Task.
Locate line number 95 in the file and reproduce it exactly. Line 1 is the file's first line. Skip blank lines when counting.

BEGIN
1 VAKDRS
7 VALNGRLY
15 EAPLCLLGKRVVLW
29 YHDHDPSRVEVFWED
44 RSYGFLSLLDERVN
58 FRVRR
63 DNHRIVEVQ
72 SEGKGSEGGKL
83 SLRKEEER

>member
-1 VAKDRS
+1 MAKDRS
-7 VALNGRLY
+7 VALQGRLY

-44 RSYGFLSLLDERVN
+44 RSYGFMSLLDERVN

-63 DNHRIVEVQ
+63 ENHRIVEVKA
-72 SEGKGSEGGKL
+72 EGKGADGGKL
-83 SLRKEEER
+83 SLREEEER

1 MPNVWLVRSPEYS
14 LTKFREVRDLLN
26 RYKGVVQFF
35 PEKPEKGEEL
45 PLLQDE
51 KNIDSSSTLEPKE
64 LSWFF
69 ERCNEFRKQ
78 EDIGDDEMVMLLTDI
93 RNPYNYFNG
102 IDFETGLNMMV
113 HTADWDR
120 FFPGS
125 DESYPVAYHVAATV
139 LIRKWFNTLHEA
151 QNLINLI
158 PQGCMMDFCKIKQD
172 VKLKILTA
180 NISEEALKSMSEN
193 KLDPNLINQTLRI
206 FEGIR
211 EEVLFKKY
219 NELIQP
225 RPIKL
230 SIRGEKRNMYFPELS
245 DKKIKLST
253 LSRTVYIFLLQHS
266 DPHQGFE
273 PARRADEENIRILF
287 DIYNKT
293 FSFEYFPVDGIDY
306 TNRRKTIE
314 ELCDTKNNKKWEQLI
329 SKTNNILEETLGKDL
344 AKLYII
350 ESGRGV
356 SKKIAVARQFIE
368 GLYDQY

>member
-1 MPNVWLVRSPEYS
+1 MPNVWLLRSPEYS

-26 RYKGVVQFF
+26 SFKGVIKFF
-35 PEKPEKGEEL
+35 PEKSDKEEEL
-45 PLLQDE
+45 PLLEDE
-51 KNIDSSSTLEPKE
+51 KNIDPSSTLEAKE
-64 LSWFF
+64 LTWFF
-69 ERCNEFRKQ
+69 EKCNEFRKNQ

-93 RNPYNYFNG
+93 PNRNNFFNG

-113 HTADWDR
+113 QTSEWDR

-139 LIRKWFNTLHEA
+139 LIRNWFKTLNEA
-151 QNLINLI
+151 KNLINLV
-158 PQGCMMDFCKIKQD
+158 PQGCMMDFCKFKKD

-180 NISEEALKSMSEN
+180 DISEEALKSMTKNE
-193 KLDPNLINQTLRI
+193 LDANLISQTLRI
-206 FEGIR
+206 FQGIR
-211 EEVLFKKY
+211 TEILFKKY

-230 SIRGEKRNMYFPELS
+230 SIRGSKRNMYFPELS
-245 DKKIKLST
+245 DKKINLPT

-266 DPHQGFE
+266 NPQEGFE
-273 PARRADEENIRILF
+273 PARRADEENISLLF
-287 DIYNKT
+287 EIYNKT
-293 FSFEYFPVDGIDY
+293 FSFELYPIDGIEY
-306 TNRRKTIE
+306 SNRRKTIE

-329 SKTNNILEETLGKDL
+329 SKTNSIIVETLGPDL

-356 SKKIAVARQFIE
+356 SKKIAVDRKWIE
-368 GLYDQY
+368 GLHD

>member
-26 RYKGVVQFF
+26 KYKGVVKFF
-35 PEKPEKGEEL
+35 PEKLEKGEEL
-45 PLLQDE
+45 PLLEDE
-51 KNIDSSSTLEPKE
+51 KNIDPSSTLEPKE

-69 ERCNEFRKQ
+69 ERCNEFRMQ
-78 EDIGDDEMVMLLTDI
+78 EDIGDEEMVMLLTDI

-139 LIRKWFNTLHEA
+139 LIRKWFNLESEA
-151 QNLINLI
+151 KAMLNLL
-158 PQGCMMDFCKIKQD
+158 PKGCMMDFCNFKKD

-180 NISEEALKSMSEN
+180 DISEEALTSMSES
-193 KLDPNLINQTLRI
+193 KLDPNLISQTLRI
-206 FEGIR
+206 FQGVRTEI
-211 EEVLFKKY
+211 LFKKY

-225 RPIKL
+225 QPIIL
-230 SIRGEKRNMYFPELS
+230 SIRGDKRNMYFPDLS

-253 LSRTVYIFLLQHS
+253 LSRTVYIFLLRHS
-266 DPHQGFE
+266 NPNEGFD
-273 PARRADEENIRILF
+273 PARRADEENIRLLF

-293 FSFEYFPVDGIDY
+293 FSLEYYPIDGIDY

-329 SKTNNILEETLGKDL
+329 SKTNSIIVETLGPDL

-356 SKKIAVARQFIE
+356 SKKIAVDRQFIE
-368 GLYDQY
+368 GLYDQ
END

+230 SIRGSKRNMYFPELS